Makarjevo is an industrial community in Lyskovsky district of Nizhegorodsky region which is situated in 130 km from Dzerzhinsk on the left bank of the river Volga.
Makarjevsky monastery is the main sightseeing of the village. It was founded in 1435 by monk Makarij who was lately canonized. Some years later the monastery was ruined by Tatars and Makarij had to leave that place.
Two hundred years later the monastery was reconstructed and named Makarjevsky Zheltovodsky. It was called Zheltovodsky because it stood on the place of Lake Zheltoe (Yellow) which had been absorbed by the river Volga.
Makarjevsky monastery had a very good geographical position that helped to develop trade here. Makarjevskaya trade fair was officially founded in 1641 when tsar Mikhail Fedorovitch ordered to give all fees income from the trade to the monastery. After that the monastery became rich and began to build cathedrals. A fortress wall was built around the monastery and the trade fair. Soon a settlement appeared near the monastery which in 1779 became a district town Makarjev.
Future Patriarch Nikon lived in Makarjevsky monastery in the 17th century. His contemporary and opponent protopope Avvakum, the author of the famous “Zhitie” (Life), came to Makarjevsky monastery. In 1816 the fairground buildings were burnt, and the trade fair was moved to Nizhny Novgorod. The monastery was closed in 1868. It was opened only in 1883 but it became a convent. The convent existed till 1927. Then it was used as an orphanage, a hospital, a college.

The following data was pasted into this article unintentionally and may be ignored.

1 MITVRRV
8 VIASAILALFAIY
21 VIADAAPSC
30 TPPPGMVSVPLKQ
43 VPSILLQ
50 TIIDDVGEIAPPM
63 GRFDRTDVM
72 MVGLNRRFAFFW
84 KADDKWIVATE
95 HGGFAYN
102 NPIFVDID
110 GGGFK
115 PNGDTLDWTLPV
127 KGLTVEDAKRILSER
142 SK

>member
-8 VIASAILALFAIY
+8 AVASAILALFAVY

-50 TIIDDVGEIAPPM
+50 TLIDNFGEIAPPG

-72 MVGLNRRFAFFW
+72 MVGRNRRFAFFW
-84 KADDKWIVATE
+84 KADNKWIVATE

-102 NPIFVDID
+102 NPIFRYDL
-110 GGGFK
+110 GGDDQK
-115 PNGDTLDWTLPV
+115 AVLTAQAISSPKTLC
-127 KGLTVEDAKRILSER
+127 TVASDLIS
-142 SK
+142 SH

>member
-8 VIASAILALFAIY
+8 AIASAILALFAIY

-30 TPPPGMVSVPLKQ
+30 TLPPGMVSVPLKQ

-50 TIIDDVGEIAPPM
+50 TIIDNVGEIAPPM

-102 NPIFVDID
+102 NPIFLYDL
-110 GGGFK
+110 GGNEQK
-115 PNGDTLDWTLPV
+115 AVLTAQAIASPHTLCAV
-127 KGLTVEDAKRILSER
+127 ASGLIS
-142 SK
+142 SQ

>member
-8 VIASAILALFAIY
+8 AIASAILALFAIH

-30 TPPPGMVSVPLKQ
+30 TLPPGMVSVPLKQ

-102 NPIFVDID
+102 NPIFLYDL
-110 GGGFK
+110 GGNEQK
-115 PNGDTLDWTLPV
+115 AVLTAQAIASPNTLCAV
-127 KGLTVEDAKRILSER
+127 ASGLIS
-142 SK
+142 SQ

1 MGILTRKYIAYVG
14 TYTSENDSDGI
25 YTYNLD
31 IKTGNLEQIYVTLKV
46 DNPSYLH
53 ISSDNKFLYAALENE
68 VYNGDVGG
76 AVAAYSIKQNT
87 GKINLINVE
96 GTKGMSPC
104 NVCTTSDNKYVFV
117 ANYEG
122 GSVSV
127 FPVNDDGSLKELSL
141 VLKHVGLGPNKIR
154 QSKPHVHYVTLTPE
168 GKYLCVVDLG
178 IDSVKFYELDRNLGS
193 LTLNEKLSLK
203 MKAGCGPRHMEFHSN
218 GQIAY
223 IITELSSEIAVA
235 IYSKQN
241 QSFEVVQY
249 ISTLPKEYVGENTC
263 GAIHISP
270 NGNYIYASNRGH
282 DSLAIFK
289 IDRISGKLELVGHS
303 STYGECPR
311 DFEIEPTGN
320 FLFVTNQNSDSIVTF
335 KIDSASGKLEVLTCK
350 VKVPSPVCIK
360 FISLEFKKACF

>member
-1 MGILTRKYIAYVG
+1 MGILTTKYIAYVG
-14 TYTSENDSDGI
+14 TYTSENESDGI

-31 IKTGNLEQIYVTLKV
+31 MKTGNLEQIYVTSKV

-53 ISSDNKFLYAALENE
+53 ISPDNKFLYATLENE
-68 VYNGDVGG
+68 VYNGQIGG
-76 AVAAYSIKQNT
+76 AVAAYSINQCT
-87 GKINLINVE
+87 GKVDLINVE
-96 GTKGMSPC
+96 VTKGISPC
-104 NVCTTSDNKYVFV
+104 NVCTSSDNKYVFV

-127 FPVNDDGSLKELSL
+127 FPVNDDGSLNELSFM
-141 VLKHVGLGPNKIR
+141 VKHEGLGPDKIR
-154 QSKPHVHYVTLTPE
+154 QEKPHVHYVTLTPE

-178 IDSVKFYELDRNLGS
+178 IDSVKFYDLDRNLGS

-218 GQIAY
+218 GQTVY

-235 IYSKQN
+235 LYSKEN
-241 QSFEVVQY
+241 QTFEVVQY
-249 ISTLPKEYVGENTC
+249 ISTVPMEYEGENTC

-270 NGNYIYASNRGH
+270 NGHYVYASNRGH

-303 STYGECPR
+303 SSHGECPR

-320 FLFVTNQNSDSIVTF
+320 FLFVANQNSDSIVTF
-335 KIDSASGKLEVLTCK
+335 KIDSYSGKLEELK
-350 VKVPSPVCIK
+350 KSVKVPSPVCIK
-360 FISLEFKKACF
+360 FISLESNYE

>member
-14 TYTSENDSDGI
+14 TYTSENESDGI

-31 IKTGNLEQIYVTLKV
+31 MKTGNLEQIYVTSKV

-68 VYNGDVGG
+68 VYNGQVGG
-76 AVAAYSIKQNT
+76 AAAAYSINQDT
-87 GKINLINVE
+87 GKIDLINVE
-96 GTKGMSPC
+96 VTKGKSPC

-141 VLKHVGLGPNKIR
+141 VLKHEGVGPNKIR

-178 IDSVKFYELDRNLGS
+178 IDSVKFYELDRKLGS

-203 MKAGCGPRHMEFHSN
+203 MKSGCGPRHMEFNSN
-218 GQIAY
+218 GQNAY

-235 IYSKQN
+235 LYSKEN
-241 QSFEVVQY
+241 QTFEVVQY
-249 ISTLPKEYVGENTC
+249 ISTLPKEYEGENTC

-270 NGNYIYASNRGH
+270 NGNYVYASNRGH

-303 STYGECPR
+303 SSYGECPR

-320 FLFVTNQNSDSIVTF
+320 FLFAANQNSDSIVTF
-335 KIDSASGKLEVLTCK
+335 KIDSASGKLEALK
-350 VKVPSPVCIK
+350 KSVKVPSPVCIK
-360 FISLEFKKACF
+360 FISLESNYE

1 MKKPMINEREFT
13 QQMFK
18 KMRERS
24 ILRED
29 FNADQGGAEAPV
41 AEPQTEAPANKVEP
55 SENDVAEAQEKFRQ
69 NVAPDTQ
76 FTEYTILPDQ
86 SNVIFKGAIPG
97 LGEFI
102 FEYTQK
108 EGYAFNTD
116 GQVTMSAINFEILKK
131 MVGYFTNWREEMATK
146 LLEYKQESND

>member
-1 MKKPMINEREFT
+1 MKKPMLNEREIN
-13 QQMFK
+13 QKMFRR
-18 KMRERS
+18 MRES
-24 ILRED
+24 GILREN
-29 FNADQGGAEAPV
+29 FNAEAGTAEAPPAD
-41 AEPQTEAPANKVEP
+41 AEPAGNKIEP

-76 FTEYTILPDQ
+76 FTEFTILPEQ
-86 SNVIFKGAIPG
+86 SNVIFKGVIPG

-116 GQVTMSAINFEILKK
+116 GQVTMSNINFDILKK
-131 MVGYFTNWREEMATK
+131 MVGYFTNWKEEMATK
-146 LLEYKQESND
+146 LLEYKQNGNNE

Nowadays Makarjevsky monastery is a convent again. The cathedrals have been reconstructed, the territory has been landscaped. The white stone walls of the monastery can be seen from the river Volga.
The ensemble of the monastery is considered to be the main sightseeing of the village. It includes fortress walls with the towers, Trinity Cathedral, Mikhailarkhangelsky and Uspenskaya churches, cells of the 17th century.
Thousands of tourists visit the monastery every year to see the wonderful cathedrals, ancient frescoes on the walls of the churches and to study the Christian culture.